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small.planes
09-07-2012, 06:02 AM
Its semi off topic as I had to make a couple of tools to enable me to strip my bottom bracket out, and thats on the same bike ;)

I have a 2004 Specialized Enduro. On cleaning it up after a 20 mile trip round the peaks last weekeknd I decided it finally needed some TLC.
The Forks need a service. By Googling I have determined that the lube oil is simply synthetic motor oil, hurrah I have some of that.
The damper oil *appears* to be a standard hydraulic oil, but I cant confirm that.
Manitou spec 5Wt, which as far as I can tell is slightly meaningless, and could translate to ISO 22 hydraulic oil?
I have various hydraulic oils for my various machines, so going out to buy more would be a silly thing to do.

Does anyone know if they are the same thing?

cheers
Dave

ps:
Shimano splined BB tool, Im currently time rich, money limited.
http://i306.photobucket.com/albums/nn274/small_planes/2012-09-06_15-47-02_363.jpg

shawnspeed
09-07-2012, 09:08 AM
You may be ok with the hydraulic oil , but I doubt it is 5W....more like 15-20W oil, so your fork action will be stiffer& slower....Just go buy some motorcycle fork oil at a good bike shop ....you will have enough for a couple years service.....or you could try the hyd. oil and if it is to heavy switch it out later...Shawn

schoolie
09-07-2012, 09:17 AM
Doesn't exactly answer your question, but this is a useful read:

http://www.peterverdone.com/archive/bikesuspension.htm

Basically, the manufacturer's labeled "weights" don't mean much of anything. Find a suspension oil that matches viscosity and you're good to go. Usually a lot cheaper than buying MTB branded suspension oil as you'd expect.

I ended up going all in and buying a couple weights of redline oils so i could mix to a certain viscosity and modify the damping. Not the most cost-effective route, but fun to tinker with :)

Harvey Melvin Richards
09-07-2012, 10:02 AM
My local bike shop tells me to go to the local motorcycle shop for fork oil. He says he can't buy as cheap as they sell it.

small.planes
09-07-2012, 11:41 AM
According to part of this (http://www.mgaguru.com/mgtech/suspensn/fs110.htm)

ISO 22 = SAE 5
ISO 32 = SAE 10
ISO 46 = SAE 15
ISO 68 = SAE 20

So for a recommended fork oil of 5 WT ISO 22 is the same viscosity.
This is the weight Manitou spec for the damper portion of the fork, for the lube they spec 5W40 motor oil.

It would make sense to me that hydraulic oil is used in hydraulic dampers, but I havent found a definitive yes.

I have ISO 22, 32, 68 and 100 hydraulic oils, as well as ATF (Dextron F IIRC) which is a hydraulic fluid of some sort.
Yes Im being cheap, but I see no need to spend money on repackaged oil that I already have, especially when I dont need very much of it.

Dave

beanbag
09-07-2012, 05:23 PM
Compare the viscosity of the ISO22 with the fork oil by stirring in a small cup. You should check that your hydraulic oils have anti-foaming properties and be tolerant to air exposure.

kendall
09-07-2012, 07:17 PM
According to part of this (http://www.mgaguru.com/mgtech/suspensn/fs110.htm)

ISO 22 = SAE 5
ISO 32 = SAE 10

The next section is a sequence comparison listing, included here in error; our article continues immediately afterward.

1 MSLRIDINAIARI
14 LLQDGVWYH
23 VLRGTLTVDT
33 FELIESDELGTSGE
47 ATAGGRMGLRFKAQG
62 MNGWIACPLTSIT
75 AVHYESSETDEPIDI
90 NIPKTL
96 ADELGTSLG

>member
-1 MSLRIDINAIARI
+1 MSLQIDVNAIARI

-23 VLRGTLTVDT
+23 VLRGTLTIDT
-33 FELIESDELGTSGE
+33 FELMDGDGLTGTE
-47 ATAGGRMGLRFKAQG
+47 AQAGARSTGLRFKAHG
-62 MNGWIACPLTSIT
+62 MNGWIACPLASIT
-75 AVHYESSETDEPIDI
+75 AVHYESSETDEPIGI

ISO 46 = SAE 15
ISO 68 = SAE 20

So for a recommended fork oil of 5 WT ISO 22 is the same viscosity.
This is the weight Manitou spec for the damper portion of the fork, for the lube they spec 5W40 motor oil.

It would make sense to me that hydraulic oil is used in hydraulic dampers, but I havent found a definitive yes.

I have ISO 22, 32, 68 and 100 hydraulic oils, as well as ATF (Dextron F IIRC) which is a hydraulic fluid of some sort.
Yes Im being cheap, but I see no need to spend money on repackaged oil that I already have, especially when I dont need very much of it.

Dave

I've always use ATF for forks, works very well and can be obtained anywhere.
On the advice of a mechanic, I tried 5-30 in motorcycle forks to stiffen them up a bit, but found that it was far too stiff, not much better than rigid forks.

Oil viscosity is something I could never seem to get a solid handle on. Viscosity charts I have seen put 30 to 40 motor oil at the same 'level' as 85 gear lube, yet they don't behave at all like they're anywhere near the same viscosity.

kf2qd
09-07-2012, 07:41 PM
5W fork oil is probably very similar to ATF. Motorcycles use oil rated the same way, 5W is standard and you can get 7.5 and 10 and mybe 15. You mix a little 10 with the 5 so your older bike with some wear has a bit firmer ride. After 30 years and 140,000 miles they do need a little help.

M_C
09-08-2012, 06:44 AM
For open bath dampers, I just use whatever suspension oil I can get my hands on that's the right weight, as if it doesn't work quite right, it's not a major issue to change it again. So I'd try the hydraulic oil. Worst thing likely to happen is it aerates and damping goes very unpredictable, or it's too slow.

For sealed dampers/shocks, I use the genuine stuff. Cost isn't that much more in the grand scheme of things, and given the time it takes to strip, fill and bleed closed systems, I don't want to be doing them anymore than needed!


As for lower leg lube, I use transaxle gearbox oil. The latest oils have lots of anti-friction additives designed to handle extreme pressures while being very thin, and a certain well known UK bike suspension company sells a special lower lube oil blend that looks and smells just like MXT oil...